Thu Apr 13, 2017 10:35AM
This picture taken on March 14, 2017 shows a two-seater F/A-18F Super Hornet landing on the deck of the Nimitz-class aircraft carrier USS Carl Vinson during a South Korea-US joint military exercise in seas east of the Korean Peninsula. (Photo by AFP)
This picture taken on March 14, 2017 shows a two-seater F/A-18F Super Hornet landing on the deck of the Nimitz-class aircraft carrier USS Carl Vinson during a South Korea-US joint military exercise in seas east of the Korean Peninsula. (Photo by AFP)

Tensions continue to rise on the Korean peninsula with fears of more missile tests from North Korea. This is while the United States has dispatched a strike group, including an aircraft carrier, to the region which has angered Pyongyang. Press TV has talked to Jason Unruhe, political commentator and analyst, as well as Michael Lane, founder of American Institute for Foreign Policy, to get their opinions on how close the US and North Korea are to a military confrontation.  

Unruhe believes the first strike would have to come from the United States in order for a war to break out on the Korean peninsula, adding that North Korea’s missiles tests are for deterrence purposes.  

“The point of developing their nuclear technology has always been to provide a great deterrent that if the DPRK were to be invaded, they know militarily they cannot win, but they will make the price of invading them so high that it will not be worth the effort,” he said.

The analyst also stressed that North Korea has only threatened to “retaliate” if a military invasion is carried out, noting that Pyongyang has been pursuing “a path of independence, not conquest”, as Washington has.

He further emphasized as long as the build-up of US naval forces near the Korean Peninsula continues, North Korea will be incentivized to create even more nuclear weapons.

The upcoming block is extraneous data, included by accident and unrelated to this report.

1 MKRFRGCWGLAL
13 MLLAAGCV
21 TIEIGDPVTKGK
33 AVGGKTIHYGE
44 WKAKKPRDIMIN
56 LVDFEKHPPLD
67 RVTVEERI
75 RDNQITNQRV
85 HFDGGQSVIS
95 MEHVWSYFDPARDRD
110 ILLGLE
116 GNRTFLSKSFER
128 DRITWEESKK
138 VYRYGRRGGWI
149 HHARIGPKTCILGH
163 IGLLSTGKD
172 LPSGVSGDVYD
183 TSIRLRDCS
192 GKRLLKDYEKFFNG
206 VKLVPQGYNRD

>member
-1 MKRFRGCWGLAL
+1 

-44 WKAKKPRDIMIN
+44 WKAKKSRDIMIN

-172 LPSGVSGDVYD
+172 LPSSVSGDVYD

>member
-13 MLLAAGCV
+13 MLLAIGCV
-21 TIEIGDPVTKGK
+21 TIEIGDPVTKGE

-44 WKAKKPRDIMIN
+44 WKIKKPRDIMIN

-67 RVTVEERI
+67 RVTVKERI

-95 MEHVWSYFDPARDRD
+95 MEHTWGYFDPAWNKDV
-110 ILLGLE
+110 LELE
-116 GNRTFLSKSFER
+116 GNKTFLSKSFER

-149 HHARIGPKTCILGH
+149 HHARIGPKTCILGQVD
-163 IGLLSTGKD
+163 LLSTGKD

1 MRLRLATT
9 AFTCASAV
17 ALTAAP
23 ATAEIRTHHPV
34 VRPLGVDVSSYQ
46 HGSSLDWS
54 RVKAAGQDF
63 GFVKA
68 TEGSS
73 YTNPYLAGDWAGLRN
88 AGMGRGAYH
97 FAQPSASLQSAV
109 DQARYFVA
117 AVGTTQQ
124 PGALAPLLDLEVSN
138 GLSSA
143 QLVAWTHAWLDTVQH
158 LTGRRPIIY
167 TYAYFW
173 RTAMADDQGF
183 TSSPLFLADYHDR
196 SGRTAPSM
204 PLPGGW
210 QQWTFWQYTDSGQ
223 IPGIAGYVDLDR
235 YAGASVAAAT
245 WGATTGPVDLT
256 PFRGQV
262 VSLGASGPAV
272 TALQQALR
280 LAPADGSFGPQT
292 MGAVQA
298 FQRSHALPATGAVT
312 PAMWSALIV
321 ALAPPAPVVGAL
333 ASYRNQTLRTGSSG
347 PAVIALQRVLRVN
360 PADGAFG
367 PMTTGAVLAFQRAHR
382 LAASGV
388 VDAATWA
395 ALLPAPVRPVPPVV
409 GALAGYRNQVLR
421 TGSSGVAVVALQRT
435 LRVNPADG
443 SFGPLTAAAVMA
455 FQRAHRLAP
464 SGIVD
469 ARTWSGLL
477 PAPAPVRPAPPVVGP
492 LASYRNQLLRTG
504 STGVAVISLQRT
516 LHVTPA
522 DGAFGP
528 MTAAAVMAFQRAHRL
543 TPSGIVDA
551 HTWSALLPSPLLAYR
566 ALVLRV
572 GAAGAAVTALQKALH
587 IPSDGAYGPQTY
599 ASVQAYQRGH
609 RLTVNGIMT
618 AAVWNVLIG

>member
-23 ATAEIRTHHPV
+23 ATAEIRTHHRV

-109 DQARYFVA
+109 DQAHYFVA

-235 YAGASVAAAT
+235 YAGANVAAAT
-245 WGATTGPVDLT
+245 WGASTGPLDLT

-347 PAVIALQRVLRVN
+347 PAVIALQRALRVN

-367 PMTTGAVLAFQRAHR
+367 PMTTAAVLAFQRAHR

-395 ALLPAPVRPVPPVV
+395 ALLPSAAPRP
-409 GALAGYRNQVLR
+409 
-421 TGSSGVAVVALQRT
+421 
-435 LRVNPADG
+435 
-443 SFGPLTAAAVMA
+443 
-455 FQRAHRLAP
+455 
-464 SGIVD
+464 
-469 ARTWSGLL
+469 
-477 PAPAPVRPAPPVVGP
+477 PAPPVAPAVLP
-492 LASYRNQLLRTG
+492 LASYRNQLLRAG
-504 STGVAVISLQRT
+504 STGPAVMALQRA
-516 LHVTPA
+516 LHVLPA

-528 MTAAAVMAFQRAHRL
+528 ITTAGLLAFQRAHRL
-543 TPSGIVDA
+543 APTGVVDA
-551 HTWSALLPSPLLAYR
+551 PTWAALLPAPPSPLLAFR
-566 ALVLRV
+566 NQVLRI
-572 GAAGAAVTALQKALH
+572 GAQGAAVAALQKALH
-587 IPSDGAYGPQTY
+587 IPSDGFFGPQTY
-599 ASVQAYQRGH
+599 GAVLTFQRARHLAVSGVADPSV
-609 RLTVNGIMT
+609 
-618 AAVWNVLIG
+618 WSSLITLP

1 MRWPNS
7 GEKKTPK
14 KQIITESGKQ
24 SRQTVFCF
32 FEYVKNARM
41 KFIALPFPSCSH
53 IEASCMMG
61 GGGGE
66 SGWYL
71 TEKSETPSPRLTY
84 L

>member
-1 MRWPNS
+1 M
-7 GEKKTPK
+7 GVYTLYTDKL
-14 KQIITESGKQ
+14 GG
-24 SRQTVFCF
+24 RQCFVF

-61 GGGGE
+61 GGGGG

South Korean Marines move into position on a beach during a joint landing operation with US Marines in the southeastern port of Pohang on April 2, 2017. (Photo by AFP)

Elsewhere in his remarks, Unruhe expressed doubt that China could wield influence over North Korea in order to solve the crisis on the Korean peninsula.   

The real “deciding factor” is North Korean leader Kim Jong-un, he said, adding that it is Pyongyang that should determine its own destiny.  

Meanwhile, Michael Lane, the other panelist on the program, opined that there is still time for a peaceful solution to this emerging crisis, asserting that the solution is the “denuclearization” of the Korean peninsula.

He also noted both China and the United States are committed to a peaceful resolution of the crisis on the Korean peninsula.  

However, he said, this is really up to North Korea to resolve the problem because if Pyongyang continues to take “provocative” and “belligerent” steps in terms of testing nuclear capabilities and ballistic missiles, “it crosses the line that the rest of the world cannot accept”.

Lane further expressed doubt that the United States would use a first strike nuclear weapons against the government of North Korea.

He also warned given the retaliatory capabilities of North Korea, if such a first strike takes place, it would be an “absolute disaster”.

The analyst concluded by saying that the problem is that the world considers Kim Jong-un to be “extraordinarily unstable and irrational”. Therefore, “conventional and rational measures to persuade him to take certain courses of action are perceived not to be effective”, he noted.